Kansas Beef Chat

Learn about how beef gets to your plate & is a nutritious part of a healthy diet.


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cel·e·brate  [sel-uh-breyt]

verb (used with object), cel·e·brat·ed, cel·e·brat·ing.

1. To observe (a day) or commemorate (an event) with ceremonies or festivities

2. To make known publicly; proclaim

May is a busy time of year filled with holidays and special occasions just waiting to be celebrated! Making it a perfect time of year to proclaim May as Beef Month! In reality, once I flip my calendar to May there is usually already a list from here to Timbuktu penciling out all the wonderful, fun-filled spring time traditions Americans celebrate.  In my mind there is no better way to celebrate special occasions than by sharing my love affair of BEEF with friends and family. Beef is such a versatile protein source for any meal and regardless of your cooking style; there are countless ways to prepare it. For a few recipe ideas, I recommend BEEF It’s What’s For Dinner.

But before I go any further – I must share why I am proud to celebrate the beef community.

  • 97 percent of beef farms or ranches are family-owned. Working side-by-side my family every day to raise a high quality, wholesome food product to share with my neighbors next door and across the world; that is what my passion for beef is all about and something I’m most proud of!
  • 54 percent of these farms and ranches have been in the same family for three generations or more. It’s a Stinson Tradition! I’m humbled to be the sixth generation to farm the same land that my ancestors pioneered nearly two centuries ago.
  • 64 percent of cattle farmers and ranchers say that they hope to continue the tradition by passing down their farm or ranch to their children. I know my parents have always shared this vision and it’s one that I’ll always hold onto as I embark on my journey to feed the mouths of a growing population in our great nation.

Raising beef is a family tradition and with a calendar full of special occasions this month, each one has been celebrated in a traditional fashion:  Featuring beef as the main attraction!

checking fields

Dad shares his wisdom of ranching with me as we check on a set of heifers together.


Cheers to BEEF and celebrating traditions,


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This One is Ours

By: Heath Larson

It’s the time of year that every cattle rancher has been dreaming about all winter.  It’s time to take the cattle to pasture for the summer!  “Going to grass” is the unofficial first day of summer to me.  Before going to grass, each cow, calf, and steer is vaccinated to prevent disease, tagged and poured to prevent nuisance flies and pests, and given one final checkup before being hauled to pasture.  This year, I was responsible for branding the steers.  Brands, for being little more than a simple mark on an animal, are surprisingly complex.  Each owner has a unique brand, registered with the government, that may be placed on one specific location of their cattle.  But, considering the wandering nature of cattle and the ever present threat of rustling, a permanent brand is the best way for one to look at a wayward steer and say definitively, “This one is mine.”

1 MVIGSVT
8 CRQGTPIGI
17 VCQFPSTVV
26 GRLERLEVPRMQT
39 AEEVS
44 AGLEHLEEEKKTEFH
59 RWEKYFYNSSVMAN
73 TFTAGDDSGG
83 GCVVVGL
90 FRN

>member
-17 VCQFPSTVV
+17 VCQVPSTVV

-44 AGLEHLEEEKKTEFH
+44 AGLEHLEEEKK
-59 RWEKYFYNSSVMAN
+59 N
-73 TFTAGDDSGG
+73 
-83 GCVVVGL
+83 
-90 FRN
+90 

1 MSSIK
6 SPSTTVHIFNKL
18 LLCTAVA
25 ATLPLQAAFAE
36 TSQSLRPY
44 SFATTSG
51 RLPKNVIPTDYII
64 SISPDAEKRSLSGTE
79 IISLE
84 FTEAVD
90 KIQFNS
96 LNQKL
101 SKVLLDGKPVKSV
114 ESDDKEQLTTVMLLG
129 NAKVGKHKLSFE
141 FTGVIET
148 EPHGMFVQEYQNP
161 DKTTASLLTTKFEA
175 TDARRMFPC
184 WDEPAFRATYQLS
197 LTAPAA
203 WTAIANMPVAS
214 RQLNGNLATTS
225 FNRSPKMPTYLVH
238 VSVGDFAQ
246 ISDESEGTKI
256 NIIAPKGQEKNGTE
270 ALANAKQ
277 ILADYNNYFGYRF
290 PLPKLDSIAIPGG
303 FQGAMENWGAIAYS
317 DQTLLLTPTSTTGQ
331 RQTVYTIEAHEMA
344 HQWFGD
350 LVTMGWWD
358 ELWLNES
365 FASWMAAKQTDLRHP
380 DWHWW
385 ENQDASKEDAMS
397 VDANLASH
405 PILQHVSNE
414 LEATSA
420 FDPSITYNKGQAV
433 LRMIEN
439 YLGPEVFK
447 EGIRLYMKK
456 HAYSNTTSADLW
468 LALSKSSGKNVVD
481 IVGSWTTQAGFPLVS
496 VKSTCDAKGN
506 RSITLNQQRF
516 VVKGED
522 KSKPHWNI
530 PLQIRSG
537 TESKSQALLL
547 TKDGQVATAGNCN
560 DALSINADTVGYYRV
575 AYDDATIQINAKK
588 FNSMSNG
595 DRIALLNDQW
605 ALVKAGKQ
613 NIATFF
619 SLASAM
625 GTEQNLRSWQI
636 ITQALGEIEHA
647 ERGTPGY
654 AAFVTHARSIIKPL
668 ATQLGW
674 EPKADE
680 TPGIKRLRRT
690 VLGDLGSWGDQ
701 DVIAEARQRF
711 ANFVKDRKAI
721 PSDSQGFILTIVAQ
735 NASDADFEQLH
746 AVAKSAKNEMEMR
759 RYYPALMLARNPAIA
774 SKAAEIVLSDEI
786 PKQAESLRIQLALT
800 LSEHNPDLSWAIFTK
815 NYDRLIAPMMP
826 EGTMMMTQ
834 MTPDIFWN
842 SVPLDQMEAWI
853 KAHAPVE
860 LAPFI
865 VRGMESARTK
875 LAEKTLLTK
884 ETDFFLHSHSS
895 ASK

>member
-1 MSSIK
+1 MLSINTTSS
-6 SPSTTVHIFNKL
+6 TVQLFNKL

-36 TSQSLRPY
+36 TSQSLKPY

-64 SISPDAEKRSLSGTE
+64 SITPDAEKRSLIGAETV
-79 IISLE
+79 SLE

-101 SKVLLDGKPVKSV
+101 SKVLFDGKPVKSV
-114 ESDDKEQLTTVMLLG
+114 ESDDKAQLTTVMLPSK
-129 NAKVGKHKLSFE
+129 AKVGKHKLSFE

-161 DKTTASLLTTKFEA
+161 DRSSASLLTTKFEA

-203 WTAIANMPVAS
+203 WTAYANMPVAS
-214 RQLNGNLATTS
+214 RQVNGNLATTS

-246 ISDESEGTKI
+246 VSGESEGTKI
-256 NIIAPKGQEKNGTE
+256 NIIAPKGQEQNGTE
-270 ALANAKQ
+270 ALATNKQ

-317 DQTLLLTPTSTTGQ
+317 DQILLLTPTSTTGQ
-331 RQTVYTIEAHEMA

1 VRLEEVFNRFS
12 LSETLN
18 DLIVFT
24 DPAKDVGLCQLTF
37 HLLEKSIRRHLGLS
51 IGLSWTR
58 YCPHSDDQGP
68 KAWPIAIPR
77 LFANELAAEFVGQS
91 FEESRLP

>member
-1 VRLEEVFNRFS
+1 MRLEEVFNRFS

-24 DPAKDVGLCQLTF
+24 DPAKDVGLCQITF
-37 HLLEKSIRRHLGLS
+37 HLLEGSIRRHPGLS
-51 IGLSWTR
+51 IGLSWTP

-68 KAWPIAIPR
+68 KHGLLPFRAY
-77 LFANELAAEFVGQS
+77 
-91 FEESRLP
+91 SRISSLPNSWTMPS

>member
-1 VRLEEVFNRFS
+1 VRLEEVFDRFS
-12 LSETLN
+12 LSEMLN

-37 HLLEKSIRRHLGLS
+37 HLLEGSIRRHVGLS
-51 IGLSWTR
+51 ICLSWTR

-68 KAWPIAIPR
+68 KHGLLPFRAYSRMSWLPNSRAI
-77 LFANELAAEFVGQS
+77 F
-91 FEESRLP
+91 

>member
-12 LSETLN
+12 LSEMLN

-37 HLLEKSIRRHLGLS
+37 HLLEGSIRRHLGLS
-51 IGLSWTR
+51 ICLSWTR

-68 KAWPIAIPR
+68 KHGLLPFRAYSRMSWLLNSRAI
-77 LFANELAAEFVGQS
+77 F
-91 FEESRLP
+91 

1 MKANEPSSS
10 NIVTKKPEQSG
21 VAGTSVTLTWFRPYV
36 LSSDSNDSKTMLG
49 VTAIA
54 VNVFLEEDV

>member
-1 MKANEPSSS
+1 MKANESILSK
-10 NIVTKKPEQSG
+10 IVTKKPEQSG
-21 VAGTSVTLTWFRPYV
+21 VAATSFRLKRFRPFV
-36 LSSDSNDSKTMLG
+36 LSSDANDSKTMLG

Another unofficial sign that winter is over is the running of the Boston Marathon.  As the world’s longest continuously run marathon, Boston is truly Mecca for marathoners, and I was fortunate enough to run it for the second time a few weeks ago.  No matter how many races I run, turning onto Boylston Street with the crowds screaming “Go Team Beef!” and seeing the finish line after 26 miles is a memory I will never forget.  Running up Heartbreak Hill, the most famous and difficult hill on the course, is a “gut check” moment unparalleled by any road race.  While I’ve been to a fun college tailgate party or two in my time, there’s few that truly hold a candle to the rowdiness of college students watching the race at Boston College, Tufts, and of course, Wellesley, where the screams from the all-female campus can be heard 1/2 mile away.

Marathon Monday, with all its tradition and history, has also made its mark on the city of Boston…literally.  The finish line on Boylston is permanently painted across the street and remains there year round.  Marathon day is the first day of spring break in Boston, and it seems nearly every front yard becomes a cross between an aid station and a party, offering everything from oranges and bananas to donuts for runners.  Then there are the signs.  From funny (“Hurry up, the Kenyans are drinking your beer”) to inspirational (“Chuck Norris never ran a marathon”) to geeky (Darth Vader holding a sign saying “May the course be with you”), these folks have really taken the time to get creative with their support.  But perhaps the most prevalent sign from this year’s race was a simple declaration stating “This is OUR marathon.”  Boston forever bears the “brand” of the race that has come to define the resilience of their city, and as runners, we forever carry our memories from this iconic race.  This is our marathon.  May it always be so.